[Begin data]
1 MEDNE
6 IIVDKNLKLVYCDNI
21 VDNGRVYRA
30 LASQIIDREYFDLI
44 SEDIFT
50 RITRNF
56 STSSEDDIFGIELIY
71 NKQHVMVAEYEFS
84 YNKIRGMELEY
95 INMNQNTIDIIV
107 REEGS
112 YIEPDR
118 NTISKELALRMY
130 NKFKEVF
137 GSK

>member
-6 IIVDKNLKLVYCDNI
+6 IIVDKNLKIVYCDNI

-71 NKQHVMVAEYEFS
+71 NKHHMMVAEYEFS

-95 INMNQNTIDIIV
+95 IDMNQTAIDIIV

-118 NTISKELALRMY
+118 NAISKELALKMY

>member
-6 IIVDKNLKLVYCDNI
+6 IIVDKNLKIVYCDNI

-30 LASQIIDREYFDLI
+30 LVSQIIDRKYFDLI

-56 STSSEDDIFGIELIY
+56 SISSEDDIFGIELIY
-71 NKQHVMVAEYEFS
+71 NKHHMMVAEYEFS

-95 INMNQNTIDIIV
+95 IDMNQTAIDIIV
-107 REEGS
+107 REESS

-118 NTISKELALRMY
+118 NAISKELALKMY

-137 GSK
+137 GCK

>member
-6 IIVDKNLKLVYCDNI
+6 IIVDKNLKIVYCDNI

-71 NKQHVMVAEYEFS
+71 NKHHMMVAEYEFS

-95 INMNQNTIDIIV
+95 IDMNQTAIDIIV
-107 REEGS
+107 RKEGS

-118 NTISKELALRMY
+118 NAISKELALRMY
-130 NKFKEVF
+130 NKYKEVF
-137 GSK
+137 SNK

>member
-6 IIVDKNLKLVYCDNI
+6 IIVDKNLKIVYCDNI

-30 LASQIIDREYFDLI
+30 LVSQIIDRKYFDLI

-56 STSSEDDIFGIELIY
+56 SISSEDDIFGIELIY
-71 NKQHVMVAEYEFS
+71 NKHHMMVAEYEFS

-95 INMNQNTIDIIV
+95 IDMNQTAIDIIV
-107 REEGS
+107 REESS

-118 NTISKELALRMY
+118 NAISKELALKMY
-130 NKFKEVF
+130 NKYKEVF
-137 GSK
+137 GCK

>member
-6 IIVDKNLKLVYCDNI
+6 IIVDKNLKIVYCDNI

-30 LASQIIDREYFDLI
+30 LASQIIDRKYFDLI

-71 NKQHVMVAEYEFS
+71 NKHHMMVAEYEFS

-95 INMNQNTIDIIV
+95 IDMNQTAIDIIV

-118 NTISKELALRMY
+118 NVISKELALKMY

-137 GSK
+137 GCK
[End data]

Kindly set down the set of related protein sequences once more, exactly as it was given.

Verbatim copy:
1 MEDNE
6 IIVDKNLKLVYCDNI
21 VDNGRVYRA
30 LASQIIDREYFDLI
44 SEDIFT
50 RITRNF
56 STSSEDDIFGIELIY
71 NKQHVMVAEYEFS
84 YNKIRGMELEY
95 INMNQNTIDIIV
107 REEGS
112 YIEPDR
118 NTISKELALRMY
130 NKFKEVF
137 GSK

>member
-6 IIVDKNLKLVYCDNI
+6 IIVDKNLKIVYCDNI

-71 NKQHVMVAEYEFS
+71 NKHHMMVAEYEFS

-95 INMNQNTIDIIV
+95 IDMNQTAIDIIV

-118 NTISKELALRMY
+118 NAISKELALKMY

>member
-6 IIVDKNLKLVYCDNI
+6 IIVDKNLKIVYCDNI

-30 LASQIIDREYFDLI
+30 LVSQIIDRKYFDLI

-56 STSSEDDIFGIELIY
+56 SISSEDDIFGIELIY
-71 NKQHVMVAEYEFS
+71 NKHHMMVAEYEFS

-95 INMNQNTIDIIV
+95 IDMNQTAIDIIV
-107 REEGS
+107 REESS

-118 NTISKELALRMY
+118 NAISKELALKMY

-137 GSK
+137 GCK

>member
-6 IIVDKNLKLVYCDNI
+6 IIVDKNLKIVYCDNI

-71 NKQHVMVAEYEFS
+71 NKHHMMVAEYEFS

-95 INMNQNTIDIIV
+95 IDMNQTAIDIIV
-107 REEGS
+107 RKEGS

-118 NTISKELALRMY
+118 NAISKELALRMY
-130 NKFKEVF
+130 NKYKEVF
-137 GSK
+137 SNK

>member
-6 IIVDKNLKLVYCDNI
+6 IIVDKNLKIVYCDNI

-30 LASQIIDREYFDLI
+30 LVSQIIDRKYFDLI

-56 STSSEDDIFGIELIY
+56 SISSEDDIFGIELIY
-71 NKQHVMVAEYEFS
+71 NKHHMMVAEYEFS

-95 INMNQNTIDIIV
+95 IDMNQTAIDIIV
-107 REEGS
+107 REESS

-118 NTISKELALRMY
+118 NAISKELALKMY
-130 NKFKEVF
+130 NKYKEVF
-137 GSK
+137 GCK

>member
-6 IIVDKNLKLVYCDNI
+6 IIVDKNLKIVYCDNI

-30 LASQIIDREYFDLI
+30 LASQIIDRKYFDLI

-71 NKQHVMVAEYEFS
+71 NKHHMMVAEYEFS

-95 INMNQNTIDIIV
+95 IDMNQTAIDIIV

-118 NTISKELALRMY
+118 NVISKELALKMY

-137 GSK
+137 GCK